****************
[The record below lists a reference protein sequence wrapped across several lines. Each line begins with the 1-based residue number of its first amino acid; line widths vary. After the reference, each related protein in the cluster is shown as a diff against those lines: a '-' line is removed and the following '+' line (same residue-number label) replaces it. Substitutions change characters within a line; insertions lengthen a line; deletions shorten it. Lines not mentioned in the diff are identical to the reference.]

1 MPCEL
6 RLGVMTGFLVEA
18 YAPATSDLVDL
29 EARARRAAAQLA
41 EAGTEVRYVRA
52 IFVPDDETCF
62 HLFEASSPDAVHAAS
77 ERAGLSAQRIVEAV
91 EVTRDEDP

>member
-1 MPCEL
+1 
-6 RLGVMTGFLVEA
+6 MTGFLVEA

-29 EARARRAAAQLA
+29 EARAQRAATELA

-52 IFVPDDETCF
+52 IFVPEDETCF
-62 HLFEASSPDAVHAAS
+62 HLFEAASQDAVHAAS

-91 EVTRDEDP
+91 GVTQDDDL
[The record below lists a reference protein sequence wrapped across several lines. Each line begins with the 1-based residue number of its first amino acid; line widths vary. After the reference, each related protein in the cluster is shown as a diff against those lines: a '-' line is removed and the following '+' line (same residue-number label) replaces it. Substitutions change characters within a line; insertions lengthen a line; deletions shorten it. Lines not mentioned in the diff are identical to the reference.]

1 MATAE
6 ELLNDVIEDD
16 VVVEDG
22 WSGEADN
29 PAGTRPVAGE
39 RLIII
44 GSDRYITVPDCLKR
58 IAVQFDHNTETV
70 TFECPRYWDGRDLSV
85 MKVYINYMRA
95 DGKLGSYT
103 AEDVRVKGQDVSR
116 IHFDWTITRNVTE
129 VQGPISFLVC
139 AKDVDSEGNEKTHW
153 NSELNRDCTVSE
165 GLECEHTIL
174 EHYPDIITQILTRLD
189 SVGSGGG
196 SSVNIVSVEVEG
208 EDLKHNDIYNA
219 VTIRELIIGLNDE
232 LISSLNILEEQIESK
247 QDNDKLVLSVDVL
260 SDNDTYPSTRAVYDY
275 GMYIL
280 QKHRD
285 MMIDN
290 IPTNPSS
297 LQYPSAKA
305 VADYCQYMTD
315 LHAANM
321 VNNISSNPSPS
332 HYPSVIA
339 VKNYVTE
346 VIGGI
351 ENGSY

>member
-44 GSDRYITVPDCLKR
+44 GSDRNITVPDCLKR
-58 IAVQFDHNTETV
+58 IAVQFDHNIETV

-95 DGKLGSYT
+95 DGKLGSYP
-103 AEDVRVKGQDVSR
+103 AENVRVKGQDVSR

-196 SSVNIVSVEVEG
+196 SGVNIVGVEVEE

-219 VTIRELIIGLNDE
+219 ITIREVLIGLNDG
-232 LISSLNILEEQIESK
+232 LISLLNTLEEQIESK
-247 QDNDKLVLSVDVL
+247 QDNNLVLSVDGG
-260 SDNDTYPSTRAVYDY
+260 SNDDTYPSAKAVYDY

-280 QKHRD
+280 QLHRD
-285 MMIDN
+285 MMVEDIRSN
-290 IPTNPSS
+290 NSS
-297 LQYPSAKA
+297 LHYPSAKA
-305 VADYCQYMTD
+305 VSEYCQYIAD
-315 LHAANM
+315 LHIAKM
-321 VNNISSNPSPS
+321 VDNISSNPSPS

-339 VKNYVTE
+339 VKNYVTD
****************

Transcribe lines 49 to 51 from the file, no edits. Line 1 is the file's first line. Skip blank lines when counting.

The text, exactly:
260 SDNDTYPSTRAVYDY
275 GMYIL
280 QKHRD